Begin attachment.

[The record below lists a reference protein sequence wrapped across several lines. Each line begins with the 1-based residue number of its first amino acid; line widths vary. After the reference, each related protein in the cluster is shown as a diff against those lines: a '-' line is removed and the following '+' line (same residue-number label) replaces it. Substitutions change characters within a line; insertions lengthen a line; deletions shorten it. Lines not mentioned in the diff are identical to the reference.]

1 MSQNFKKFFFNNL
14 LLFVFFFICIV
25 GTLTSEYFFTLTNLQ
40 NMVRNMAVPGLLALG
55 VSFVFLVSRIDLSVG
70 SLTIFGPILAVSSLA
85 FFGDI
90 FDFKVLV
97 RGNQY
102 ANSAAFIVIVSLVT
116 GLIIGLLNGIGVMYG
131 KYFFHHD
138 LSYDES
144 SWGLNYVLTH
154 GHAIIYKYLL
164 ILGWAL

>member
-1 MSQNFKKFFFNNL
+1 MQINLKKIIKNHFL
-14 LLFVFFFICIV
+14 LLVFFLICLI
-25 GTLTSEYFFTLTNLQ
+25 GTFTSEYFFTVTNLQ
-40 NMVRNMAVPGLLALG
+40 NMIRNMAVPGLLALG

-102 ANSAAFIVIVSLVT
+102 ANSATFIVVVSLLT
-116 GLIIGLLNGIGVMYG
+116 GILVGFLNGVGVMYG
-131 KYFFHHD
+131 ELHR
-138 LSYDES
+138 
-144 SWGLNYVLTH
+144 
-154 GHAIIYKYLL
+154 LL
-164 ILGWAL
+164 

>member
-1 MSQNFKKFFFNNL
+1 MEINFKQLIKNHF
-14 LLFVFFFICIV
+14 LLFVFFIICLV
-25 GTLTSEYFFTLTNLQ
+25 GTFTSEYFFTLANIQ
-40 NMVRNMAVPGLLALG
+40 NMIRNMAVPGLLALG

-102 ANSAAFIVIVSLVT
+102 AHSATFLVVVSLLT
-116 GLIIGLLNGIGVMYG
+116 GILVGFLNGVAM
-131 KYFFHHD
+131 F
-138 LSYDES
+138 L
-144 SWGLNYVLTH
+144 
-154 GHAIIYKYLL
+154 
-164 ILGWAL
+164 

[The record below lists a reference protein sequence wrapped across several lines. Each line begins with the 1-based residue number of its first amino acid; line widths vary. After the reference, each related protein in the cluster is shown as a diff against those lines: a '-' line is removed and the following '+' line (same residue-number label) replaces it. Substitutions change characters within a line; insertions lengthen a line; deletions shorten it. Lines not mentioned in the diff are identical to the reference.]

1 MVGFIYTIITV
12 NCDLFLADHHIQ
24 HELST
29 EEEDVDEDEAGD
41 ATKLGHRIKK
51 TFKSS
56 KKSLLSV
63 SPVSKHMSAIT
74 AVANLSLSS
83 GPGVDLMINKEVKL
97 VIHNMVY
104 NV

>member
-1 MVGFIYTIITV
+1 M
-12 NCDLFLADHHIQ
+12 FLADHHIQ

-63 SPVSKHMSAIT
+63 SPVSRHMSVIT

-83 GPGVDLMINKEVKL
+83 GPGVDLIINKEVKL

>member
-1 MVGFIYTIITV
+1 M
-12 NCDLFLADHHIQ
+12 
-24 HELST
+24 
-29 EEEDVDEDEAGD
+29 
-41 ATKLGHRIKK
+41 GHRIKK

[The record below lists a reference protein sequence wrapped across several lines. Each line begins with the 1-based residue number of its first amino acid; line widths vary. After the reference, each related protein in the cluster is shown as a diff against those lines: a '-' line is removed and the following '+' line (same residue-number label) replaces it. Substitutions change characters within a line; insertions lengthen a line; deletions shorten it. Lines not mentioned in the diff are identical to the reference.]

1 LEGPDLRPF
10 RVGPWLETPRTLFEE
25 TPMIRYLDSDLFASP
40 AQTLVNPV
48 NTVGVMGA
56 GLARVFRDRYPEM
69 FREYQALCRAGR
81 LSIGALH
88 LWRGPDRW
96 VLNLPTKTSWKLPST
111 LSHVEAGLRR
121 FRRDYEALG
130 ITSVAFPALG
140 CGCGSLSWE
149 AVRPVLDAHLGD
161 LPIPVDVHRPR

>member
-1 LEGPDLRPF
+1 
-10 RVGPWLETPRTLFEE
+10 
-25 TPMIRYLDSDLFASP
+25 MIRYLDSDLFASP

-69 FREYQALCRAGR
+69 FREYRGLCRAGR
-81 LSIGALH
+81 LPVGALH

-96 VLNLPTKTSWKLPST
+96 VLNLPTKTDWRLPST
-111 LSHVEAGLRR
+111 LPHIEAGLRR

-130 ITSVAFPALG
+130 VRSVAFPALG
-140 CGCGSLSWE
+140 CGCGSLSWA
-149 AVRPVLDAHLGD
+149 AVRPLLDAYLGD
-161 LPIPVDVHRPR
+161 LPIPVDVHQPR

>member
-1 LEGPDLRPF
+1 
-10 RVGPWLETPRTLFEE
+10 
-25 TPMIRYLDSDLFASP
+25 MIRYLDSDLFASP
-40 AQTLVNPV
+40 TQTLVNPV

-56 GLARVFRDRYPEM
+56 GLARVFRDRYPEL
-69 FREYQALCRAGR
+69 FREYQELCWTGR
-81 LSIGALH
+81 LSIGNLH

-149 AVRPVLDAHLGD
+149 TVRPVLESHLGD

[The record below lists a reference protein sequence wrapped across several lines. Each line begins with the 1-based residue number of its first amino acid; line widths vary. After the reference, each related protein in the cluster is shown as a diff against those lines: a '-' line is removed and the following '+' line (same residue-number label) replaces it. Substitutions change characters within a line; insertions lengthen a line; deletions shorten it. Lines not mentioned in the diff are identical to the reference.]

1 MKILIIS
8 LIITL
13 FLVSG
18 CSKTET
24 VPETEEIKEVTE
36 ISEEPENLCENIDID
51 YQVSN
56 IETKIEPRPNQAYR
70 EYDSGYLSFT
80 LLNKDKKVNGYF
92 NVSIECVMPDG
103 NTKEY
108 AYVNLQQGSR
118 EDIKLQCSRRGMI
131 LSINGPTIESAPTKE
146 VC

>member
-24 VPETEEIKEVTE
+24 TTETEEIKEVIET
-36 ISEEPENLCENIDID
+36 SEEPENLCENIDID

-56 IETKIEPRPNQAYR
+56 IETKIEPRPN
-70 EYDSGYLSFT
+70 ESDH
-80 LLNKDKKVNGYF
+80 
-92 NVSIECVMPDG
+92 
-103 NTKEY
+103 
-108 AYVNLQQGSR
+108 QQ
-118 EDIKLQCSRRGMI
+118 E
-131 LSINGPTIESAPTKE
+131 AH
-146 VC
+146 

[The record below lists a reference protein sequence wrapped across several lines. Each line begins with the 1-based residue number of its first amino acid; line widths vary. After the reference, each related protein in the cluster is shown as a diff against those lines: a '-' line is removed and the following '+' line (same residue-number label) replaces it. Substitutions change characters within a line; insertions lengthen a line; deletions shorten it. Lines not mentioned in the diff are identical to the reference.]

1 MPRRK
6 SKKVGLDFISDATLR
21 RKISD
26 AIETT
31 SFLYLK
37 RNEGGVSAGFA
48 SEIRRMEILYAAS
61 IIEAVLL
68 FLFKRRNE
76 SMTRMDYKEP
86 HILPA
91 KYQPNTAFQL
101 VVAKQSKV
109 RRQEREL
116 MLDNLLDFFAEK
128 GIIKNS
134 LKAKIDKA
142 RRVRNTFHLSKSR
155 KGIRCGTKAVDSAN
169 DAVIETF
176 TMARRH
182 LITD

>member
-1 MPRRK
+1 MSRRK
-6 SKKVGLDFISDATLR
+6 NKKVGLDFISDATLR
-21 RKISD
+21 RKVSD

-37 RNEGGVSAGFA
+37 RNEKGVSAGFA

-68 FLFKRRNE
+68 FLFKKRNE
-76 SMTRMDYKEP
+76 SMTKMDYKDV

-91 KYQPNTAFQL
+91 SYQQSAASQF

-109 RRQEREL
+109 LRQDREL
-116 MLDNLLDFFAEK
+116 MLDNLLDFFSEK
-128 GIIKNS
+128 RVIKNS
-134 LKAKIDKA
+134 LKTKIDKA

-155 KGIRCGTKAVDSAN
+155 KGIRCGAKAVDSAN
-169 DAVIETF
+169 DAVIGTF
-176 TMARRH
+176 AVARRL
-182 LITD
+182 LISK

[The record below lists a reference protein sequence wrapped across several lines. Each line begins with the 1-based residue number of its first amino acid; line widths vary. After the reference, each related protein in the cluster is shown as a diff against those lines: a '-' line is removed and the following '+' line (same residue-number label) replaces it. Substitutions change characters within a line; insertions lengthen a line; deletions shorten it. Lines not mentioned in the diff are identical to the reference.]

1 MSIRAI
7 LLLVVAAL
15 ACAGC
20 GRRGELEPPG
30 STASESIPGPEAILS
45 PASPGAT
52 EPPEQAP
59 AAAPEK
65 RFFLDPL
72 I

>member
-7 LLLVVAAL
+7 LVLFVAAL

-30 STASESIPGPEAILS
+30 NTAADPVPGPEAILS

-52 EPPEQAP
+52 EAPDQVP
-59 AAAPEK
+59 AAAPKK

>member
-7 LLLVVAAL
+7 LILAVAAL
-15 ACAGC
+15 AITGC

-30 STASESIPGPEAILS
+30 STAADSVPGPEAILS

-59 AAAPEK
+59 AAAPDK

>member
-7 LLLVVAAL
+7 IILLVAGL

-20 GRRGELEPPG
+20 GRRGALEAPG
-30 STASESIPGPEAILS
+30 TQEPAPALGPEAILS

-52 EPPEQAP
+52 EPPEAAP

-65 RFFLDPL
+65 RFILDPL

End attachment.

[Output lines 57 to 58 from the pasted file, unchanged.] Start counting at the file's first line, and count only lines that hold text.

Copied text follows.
+138 L
-144 SWGLNYVLTH